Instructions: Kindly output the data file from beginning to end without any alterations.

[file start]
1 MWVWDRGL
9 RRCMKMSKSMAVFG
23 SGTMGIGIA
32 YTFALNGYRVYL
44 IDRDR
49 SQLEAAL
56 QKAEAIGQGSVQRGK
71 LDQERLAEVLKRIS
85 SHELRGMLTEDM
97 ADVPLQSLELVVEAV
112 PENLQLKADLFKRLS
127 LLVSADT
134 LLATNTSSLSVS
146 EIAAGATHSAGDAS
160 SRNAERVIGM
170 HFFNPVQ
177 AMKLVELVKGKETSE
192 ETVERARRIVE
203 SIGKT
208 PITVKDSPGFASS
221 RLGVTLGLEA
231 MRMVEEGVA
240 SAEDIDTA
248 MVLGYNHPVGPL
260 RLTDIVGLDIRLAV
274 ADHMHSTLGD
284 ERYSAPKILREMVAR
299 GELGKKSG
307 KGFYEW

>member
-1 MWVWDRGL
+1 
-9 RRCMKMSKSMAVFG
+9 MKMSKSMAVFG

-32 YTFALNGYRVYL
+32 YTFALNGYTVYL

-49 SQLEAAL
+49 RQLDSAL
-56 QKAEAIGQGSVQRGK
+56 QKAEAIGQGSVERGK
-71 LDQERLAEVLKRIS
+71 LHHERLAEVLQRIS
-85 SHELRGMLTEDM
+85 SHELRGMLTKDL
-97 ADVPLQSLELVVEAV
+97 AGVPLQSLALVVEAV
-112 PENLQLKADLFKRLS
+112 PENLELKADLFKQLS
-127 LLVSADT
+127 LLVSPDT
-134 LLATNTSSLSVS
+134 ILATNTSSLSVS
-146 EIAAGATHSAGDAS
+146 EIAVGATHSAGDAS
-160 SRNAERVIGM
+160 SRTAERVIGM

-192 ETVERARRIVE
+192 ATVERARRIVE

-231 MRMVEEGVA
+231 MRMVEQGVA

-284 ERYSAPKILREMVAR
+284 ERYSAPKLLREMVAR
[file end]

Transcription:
1 MWVWDRGL
9 RRCMKMSKSMAVFG
23 SGTMGIGIA
32 YTFALNGYRVYL
44 IDRDR
49 SQLEAAL
56 QKAEAIGQGSVQRGK
71 LDQERLAEVLKRIS
85 SHELRGMLTEDM
97 ADVPLQSLELVVEAV
112 PENLQLKADLFKRLS
127 LLVSADT
134 LLATNTSSLSVS
146 EIAAGATHSAGDAS
160 SRNAERVIGM
170 HFFNPVQ
177 AMKLVELVKGKETSE
192 ETVERARRIVE
203 SIGKT
208 PITVKDSPGFASS
221 RLGVTLGLEA
231 MRMVEEGVA
240 SAEDIDTA
248 MVLGYNHPVGPL
260 RLTDIVGLDIRLAV
274 ADHMHSTLGD
284 ERYSAPKILREMVAR
299 GELGKKSG
307 KGFYEW

>member
-1 MWVWDRGL
+1 
-9 RRCMKMSKSMAVFG
+9 MKMSKSMAVFG

-32 YTFALNGYRVYL
+32 YTFALNGYTVYL

-49 SQLEAAL
+49 RQLDSAL
-56 QKAEAIGQGSVQRGK
+56 QKAEAIGQGSVERGK
-71 LDQERLAEVLKRIS
+71 LHHERLAEVLQRIS
-85 SHELRGMLTEDM
+85 SHELRGMLTKDL
-97 ADVPLQSLELVVEAV
+97 AGVPLQSLALVVEAV
-112 PENLQLKADLFKRLS
+112 PENLELKADLFKQLS
-127 LLVSADT
+127 LLVSPDT
-134 LLATNTSSLSVS
+134 ILATNTSSLSVS
-146 EIAAGATHSAGDAS
+146 EIAVGATHSAGDAS
-160 SRNAERVIGM
+160 SRTAERVIGM

-192 ETVERARRIVE
+192 ATVERARRIVE

-231 MRMVEEGVA
+231 MRMVEQGVA

-284 ERYSAPKILREMVAR
+284 ERYSAPKLLREMVAR